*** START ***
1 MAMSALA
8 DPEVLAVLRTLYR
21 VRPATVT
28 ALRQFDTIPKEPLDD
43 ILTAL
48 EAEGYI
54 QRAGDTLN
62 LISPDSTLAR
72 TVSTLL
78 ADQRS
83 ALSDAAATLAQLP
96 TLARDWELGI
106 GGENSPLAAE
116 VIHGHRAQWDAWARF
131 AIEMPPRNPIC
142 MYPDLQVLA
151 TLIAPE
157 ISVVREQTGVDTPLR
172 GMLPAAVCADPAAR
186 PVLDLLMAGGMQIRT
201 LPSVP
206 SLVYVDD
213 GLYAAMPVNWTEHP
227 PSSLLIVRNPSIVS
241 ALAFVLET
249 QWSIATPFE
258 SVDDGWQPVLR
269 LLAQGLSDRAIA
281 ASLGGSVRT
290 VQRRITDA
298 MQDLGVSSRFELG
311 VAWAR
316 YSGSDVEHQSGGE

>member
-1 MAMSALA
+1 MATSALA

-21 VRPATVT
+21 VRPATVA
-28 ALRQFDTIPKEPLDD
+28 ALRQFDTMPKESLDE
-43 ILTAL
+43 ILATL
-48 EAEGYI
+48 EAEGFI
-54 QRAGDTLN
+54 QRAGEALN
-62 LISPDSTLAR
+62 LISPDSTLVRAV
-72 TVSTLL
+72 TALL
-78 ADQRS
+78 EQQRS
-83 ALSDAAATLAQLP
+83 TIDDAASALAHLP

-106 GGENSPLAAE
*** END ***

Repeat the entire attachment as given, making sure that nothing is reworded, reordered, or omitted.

1 MAMSALA
8 DPEVLAVLRTLYR
21 VRPATVT
28 ALRQFDTIPKEPLDD
43 ILTAL
48 EAEGYI
54 QRAGDTLN
62 LISPDSTLAR
72 TVSTLL
78 ADQRS
83 ALSDAAATLAQLP
96 TLARDWELGI
106 GGENSPLAAE
116 VIHGHRAQWDAWARF
131 AIEMPPRNPIC
142 MYPDLQVLA
151 TLIAPE
157 ISVVREQTGVDTPLR
172 GMLPAAVCADPAAR
186 PVLDLLMAGGMQIRT
201 LPSVP
206 SLVYVDD
213 GLYAAMPVNWTEHP
227 PSSLLIVRNPSIVS
241 ALAFVLET
249 QWSIATPFE
258 SVDDGWQPVLR
269 LLAQGLSDRAIA
281 ASLGGSVRT
290 VQRRITDA
298 MQDLGVSSRFELG
311 VAWAR
316 YSGSDVEHQSGGE

>member
-1 MAMSALA
+1 MATSALA

-21 VRPATVT
+21 VRPATVA
-28 ALRQFDTIPKEPLDD
+28 ALRQFDTMPKESLDE
-43 ILTAL
+43 ILATL
-48 EAEGYI
+48 EAEGFI
-54 QRAGDTLN
+54 QRAGEALN
-62 LISPDSTLAR
+62 LISPDSTLVRAV
-72 TVSTLL
+72 TALL
-78 ADQRS
+78 EQQRS
-83 ALSDAAATLAQLP
+83 TIDDAASALAHLP

-106 GGENSPLAAE